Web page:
DSC_0860 The Colture Club’s mission is to create a space where students from all backgrounds feel welcome and to help increase an environment of inclusion and acceptance for all students at the school. Because of this, students were also invited and encouraged to wear formal dress from their home countries. Many students were excited for this opportunity, and large groups donned formal wear from Nepal and Somalia.

Yuri Perez, a math and science teacher in Cottonwood’s English Language Academy and an advisor of the Colture Club, sees many benefits in the group’s participation in prom. Students who participate in the activity, he says, “see themselves as valued by the school and their peers by this extra effort that the school goes through in order to invite them. It’s good experience for them to learn some of the American traditions and incorporate them into themselves. At the same time, many of them felt so good with their own identity that they even went with traditional dressing, and it was okay, and they felt comfortable—that is one of the main benefits.”

DSC_0805In addition to collecting prom clothing, the club provided transportation and corsages. The Cottonwood High administration and United Way of Salt Lake provided buses for 70 students in the group. There were 57 corsages, assembled by volunteers from Cottonwood High School, United Way, and the Hispano Latino Rotary Club! Big thanks go to Best Buds Floral for providing corsage materials at cost and to the Hispano Latino Rotary club for covering the cost of half of the corsages.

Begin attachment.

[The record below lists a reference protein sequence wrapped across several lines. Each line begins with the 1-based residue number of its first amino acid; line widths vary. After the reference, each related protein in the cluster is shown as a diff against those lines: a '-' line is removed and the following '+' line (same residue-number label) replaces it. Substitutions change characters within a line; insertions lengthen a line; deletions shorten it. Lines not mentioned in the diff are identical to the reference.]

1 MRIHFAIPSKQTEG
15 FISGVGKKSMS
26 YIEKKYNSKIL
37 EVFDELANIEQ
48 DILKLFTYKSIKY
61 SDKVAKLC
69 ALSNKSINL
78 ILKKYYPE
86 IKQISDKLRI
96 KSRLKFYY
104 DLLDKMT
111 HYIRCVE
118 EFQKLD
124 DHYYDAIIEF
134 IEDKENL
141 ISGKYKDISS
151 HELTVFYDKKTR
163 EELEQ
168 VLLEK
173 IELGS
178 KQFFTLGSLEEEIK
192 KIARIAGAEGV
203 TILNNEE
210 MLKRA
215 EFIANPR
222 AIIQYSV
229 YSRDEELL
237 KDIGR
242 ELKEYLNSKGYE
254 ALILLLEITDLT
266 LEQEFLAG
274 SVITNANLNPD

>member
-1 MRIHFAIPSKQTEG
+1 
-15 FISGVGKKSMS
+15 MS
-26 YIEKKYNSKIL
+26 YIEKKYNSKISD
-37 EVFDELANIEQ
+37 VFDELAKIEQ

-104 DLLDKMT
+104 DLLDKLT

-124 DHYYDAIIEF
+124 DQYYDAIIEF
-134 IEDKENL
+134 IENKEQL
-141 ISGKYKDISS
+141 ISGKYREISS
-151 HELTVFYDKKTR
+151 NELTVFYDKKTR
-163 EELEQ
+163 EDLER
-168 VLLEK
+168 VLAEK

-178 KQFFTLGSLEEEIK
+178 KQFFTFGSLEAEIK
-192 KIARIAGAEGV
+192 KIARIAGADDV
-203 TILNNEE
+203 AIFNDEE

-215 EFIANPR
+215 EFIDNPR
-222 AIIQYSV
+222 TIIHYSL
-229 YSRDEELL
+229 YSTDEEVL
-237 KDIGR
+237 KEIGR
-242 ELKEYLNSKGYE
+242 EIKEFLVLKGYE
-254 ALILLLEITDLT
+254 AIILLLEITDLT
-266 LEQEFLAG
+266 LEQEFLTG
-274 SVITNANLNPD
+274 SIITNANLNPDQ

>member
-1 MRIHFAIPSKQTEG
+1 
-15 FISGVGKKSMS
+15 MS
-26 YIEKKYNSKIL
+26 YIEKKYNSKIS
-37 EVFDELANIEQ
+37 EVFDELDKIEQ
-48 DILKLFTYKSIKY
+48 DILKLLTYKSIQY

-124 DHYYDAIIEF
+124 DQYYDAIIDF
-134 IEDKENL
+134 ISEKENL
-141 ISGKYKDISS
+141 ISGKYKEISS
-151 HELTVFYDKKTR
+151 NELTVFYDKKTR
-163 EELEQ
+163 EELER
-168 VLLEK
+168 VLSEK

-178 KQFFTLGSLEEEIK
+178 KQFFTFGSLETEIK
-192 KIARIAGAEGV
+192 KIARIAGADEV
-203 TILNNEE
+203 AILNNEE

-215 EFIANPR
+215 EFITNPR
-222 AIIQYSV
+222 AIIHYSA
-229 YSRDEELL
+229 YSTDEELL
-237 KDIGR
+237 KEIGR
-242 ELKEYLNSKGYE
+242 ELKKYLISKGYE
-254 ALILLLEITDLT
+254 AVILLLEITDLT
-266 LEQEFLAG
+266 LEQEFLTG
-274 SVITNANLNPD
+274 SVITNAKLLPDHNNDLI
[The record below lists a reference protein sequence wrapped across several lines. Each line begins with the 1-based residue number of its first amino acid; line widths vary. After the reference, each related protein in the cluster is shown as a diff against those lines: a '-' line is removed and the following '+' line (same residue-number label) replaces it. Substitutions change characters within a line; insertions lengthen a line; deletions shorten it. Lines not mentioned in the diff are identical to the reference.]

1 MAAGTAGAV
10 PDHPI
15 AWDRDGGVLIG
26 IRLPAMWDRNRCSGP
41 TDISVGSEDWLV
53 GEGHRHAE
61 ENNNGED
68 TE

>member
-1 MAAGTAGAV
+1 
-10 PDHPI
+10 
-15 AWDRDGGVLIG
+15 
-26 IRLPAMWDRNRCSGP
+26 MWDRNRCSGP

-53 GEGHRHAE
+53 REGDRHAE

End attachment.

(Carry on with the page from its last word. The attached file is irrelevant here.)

DSC_0816Plans are already in the works to continue and expand the project for next school year. The group is still accepting donations of prom clothing, as well as exploring the possibility of hosting a dinner for the group before prom and providing boutineers. Members of the community who would like to support this effort can contact Megan Olsen, Cottonwood’s Community School Director, at megano@uw.org for more information.

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Spending Time at Guadalupe – Volunteer Today!

Michelle for blog postby Michelle Azzaro
Young Leaders Member, Enterprise Rent-A-Car

Michelle Azzaro wanted to do more for her community. With the help of UWSL’s volunteer team, she organized a series of volunteer projects at Guadalupe School for her company. She and her colleagues currently volunteer at this UWSL Community School to help kids with their reading and academics.


Hi, my name is Michelle Azzaro and I work for Enterprise Rent-A-Car as a Talent Development Manager. I have worked for Enterprise for seventeen years and love our company commitment to supporting our local communities. One of our founding values is: “We strengthen our communities, one neighborhood at a time.”

image 5Spending time at Guadalupe School fits right into my personal belief that all children should have access to high-quality education, as well as aligns with Enterprise Rent-A-Car’s commitment to our communities. I am so fortunate to be able to have the opportunity to bring different employees within our organization to help with reading and homework. The kids are truly amazing!!